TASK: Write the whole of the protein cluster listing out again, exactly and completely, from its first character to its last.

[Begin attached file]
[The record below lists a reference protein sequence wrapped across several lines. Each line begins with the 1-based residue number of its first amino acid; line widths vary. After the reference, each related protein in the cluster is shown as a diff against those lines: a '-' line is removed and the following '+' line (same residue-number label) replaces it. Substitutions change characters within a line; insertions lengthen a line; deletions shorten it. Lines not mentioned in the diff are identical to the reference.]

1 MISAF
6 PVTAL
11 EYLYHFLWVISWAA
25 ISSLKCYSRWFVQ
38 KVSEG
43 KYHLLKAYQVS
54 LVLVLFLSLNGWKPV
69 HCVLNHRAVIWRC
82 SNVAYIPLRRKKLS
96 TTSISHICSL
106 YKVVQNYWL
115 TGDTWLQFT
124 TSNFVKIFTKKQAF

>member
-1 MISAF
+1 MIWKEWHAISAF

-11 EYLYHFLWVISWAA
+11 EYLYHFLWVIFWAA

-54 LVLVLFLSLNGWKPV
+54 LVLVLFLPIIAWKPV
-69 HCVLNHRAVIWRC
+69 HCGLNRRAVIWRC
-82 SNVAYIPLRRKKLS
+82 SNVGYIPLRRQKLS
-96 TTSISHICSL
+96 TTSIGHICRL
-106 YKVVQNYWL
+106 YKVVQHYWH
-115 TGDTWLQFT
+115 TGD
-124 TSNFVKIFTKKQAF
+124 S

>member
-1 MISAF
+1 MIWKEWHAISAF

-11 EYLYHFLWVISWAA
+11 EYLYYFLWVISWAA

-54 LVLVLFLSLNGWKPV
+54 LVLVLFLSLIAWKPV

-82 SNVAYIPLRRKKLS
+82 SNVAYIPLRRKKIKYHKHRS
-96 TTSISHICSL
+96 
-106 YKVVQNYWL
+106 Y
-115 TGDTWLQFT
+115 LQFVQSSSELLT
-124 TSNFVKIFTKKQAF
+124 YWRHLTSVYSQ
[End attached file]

[The record below lists a reference protein sequence wrapped across several lines. Each line begins with the 1-based residue number of its first amino acid; line widths vary. After the reference, each related protein in the cluster is shown as a diff against those lines: a '-' line is removed and the following '+' line (same residue-number label) replaces it. Substitutions change characters within a line; insertions lengthen a line; deletions shorten it. Lines not mentioned in the diff are identical to the reference.]

1 MISAF
6 PVTAL
11 EYLYHFLWVISWAA
25 ISSLKCYSRWFVQ
38 KVSEG
43 KYHLLKAYQVS
54 LVLVLFLSLNGWKPV
69 HCVLNHRAVIWRC
82 SNVAYIPLRRKKLS
96 TTSISHICSL
106 YKVVQNYWL
115 TGDTWLQFT
124 TSNFVKIFTKKQAF

>member
-1 MISAF
+1 MIWKEWHAISAF

-11 EYLYHFLWVISWAA
+11 EYLYHFLWVIFWAA

-54 LVLVLFLSLNGWKPV
+54 LVLVLFLPIIAWKPV
-69 HCVLNHRAVIWRC
+69 HCGLNRRAVIWRC
-82 SNVAYIPLRRKKLS
+82 SNVGYIPLRRQKLS
-96 TTSISHICSL
+96 TTSIGHICRL
-106 YKVVQNYWL
+106 YKVVQHYWH
-115 TGDTWLQFT
+115 TGD
-124 TSNFVKIFTKKQAF
+124 S

>member
-1 MISAF
+1 MIWKEWHAISAF

-11 EYLYHFLWVISWAA
+11 EYLYYFLWVISWAA

-54 LVLVLFLSLNGWKPV
+54 LVLVLFLSLIAWKPV

-82 SNVAYIPLRRKKLS
+82 SNVAYIPLRRKKIKYHKHRS
-96 TTSISHICSL
+96 
-106 YKVVQNYWL
+106 Y
-115 TGDTWLQFT
+115 LQFVQSSSELLT
-124 TSNFVKIFTKKQAF
+124 YWRHLTSVYSQ